When to Quit

Yup, I know it is hard to quit once you get started doing research. After all, it sounds so important. Writerly even. But, you have to know when to quit and actually begin the process of writing. Yup, remember writing? The reason you're doing the research?

To be clear about the goal of research, unless of course, your researching is a hobby, like knitting, you need to remember WHY you're researching.

I once had a rainy day opportunity to do an in depth interview with a used book store owner. (Translation: It was a rainy day and neither one of us wanted to do anything but talk.) She is a fan of my writing, so I thought that asking some questions might glean some usable information as well as while away some time being the focus of someone's attention. Ah, yea me. (sigh)

Oh, back to the story...I asked her what in particular she liked about The Proving Zone: Tory's Story. She said it was the little bits sprinkled through it of real things. She said quite often authors overdo the facts and the story gets boring. But a few, sprinkled around, stand out. (Kind of a less-is-more thing.) When I asked for specifics, I was surprised. Evidently, she had pretty well memorized the book and remembered details I didn't remember putting in until she expanded a bit. For her, it was the survival details. Since the book is survival adventure romance, the description of how to get water in the desert and how to get drinkable water out of cactus pulp was interesting. That deserts get cold after dark, she also found interesting. (She never mentioned the small flesh-eating/carrion lizards, but then they might not be everyone's cup of tea!)

She didn't like repeats. When I asked her what she meant, she said, that if you have to start the campfire by looking for wood and then tinder, she could follow that every time a person fixed a fire that the same applied. The author didn't need to go through describing the process every time. I asked her if her customers felt the same. Affirmative.

It was very interesting to talk to a person who owns a used book store because people who buy used books tend to read more of what they really like. The books stay on the shelf so much longer or certain books are asked for more often. Since the excitement of advertising or best-selling books are not an issue in used books, readers tend to please their interests more. They shop longer.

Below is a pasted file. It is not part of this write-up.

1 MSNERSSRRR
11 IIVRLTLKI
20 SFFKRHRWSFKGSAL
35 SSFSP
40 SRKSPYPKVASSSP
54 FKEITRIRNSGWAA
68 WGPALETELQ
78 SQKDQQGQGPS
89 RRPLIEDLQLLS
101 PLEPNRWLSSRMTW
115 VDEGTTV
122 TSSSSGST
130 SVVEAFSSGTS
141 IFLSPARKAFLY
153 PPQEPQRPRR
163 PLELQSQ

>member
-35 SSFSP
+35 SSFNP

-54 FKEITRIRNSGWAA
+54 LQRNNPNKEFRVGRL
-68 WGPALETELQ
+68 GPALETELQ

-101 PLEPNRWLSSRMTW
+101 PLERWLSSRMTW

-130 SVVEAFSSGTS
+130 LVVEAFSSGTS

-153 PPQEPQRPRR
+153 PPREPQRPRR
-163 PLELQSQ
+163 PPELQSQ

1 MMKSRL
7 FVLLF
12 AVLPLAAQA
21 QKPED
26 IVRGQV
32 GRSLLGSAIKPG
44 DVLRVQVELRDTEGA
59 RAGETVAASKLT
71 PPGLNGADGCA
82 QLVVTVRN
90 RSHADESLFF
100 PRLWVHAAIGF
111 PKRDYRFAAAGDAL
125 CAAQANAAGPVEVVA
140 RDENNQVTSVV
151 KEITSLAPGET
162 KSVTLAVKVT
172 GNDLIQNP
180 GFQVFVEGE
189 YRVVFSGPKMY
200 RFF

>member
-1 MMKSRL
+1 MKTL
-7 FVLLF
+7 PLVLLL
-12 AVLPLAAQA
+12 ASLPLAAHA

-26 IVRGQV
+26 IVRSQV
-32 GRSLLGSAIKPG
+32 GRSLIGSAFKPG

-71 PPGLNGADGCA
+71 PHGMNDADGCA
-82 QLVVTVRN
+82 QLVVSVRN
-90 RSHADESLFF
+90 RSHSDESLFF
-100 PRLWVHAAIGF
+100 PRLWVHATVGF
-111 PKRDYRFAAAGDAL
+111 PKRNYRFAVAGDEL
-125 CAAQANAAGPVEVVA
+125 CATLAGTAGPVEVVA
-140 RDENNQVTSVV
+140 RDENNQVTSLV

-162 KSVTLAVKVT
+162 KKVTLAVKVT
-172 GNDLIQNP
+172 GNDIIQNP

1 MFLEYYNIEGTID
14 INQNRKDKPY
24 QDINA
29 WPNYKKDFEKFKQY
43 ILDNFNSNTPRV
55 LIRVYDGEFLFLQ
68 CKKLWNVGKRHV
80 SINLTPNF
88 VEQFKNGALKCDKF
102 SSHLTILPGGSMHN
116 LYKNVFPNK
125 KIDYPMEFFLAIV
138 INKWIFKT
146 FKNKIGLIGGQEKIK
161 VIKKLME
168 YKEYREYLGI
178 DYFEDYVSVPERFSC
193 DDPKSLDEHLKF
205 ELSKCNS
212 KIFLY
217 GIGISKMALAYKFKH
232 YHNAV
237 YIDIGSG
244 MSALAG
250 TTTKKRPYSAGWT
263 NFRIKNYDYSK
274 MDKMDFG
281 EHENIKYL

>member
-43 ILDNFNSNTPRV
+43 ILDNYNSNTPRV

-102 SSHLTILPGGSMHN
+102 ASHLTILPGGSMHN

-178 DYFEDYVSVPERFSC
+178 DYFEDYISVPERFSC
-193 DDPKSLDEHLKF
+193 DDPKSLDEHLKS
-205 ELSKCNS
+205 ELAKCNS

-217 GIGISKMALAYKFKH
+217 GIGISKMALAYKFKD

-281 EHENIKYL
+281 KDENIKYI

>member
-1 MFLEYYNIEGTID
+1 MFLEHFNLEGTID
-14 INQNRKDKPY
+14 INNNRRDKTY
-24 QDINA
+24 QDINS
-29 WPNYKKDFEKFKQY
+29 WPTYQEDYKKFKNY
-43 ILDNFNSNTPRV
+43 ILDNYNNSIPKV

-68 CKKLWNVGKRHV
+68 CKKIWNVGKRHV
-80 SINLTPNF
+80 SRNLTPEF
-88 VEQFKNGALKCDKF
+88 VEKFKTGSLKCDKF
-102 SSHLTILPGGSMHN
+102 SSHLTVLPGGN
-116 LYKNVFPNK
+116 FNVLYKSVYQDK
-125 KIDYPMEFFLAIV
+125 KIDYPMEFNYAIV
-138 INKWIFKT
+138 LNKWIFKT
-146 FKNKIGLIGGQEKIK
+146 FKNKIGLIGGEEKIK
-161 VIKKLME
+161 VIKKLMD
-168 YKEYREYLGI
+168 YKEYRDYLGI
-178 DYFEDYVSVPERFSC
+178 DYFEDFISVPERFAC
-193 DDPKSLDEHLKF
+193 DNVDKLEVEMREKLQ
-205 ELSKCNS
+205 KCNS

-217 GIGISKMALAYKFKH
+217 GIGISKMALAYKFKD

Used books also introduce readers to new-to-them authors at a price the risk is less. A used book store also is a treasure trove for readers just discovering an author. By the title traffic in her store, the used book store owner had her finger on the pulse point of which authors wrote more satisfying stories.

Yikes! Satisfying stories? Yes. Satisfying stories get talked about and as the information spreads, those books cycle off the shelves and back again slowly or never to return. A used book store owner knows that books that never return probably aren't being burned but are being kept! Books that are on a fast spin through aren't as good because the reader brought them back for credit on their next used book purchase.

So, when do you quit doing research? When you have the story in your head well enough to begin, and before you feel the need to over do it with all the wonderfulness you have discovered. Our readers might like the worlds we make, but they like the stories that happen in them more.

Let the story out....


Joan Vincent said...

Love your style, Nina. You make a very valid point--one can turn research into an ongoing hobby and NOT make it to the story. Setting parameters is important. I try for a general overview of the info I need and then write down questions as I write the story to fine tune details. That usually keeps me on track.

Nina Sipes said...

Thanks Joan, you say the best things! I have enjoyed reading your work--even before I knew who you were. I think you give just the right amount of detail in your novels. Somehow you get just right the tone of the time. Or how I imagine it would be. One thing we sometimes forget. People are people-no matter when they lived.

Reese Mobley said...

Nina, how wonderful for you that you had someone other than family put in their two cents. I'm sure she has trouble keeping The Proving Zone on the shelf!

Nina Sipes said...

Reese, evidently my writing doesn't appeal to many people, but the ones it does is memorable. People have contacted me about the story and freaked me out. Ask Pat, I called her. And yet I have very low sales. Whether people like our stories or not is so subjective to them and where they are in their lives. I don't read thrillers as they scare me, but people who do seem to like my story. I can't figure that one out. But, I spoke to this woman about books in general after mine in particular, because I was curious about what she knew of readers and what attracted them to a story or not. It was quite fun and I recommend asking people what they specifically like.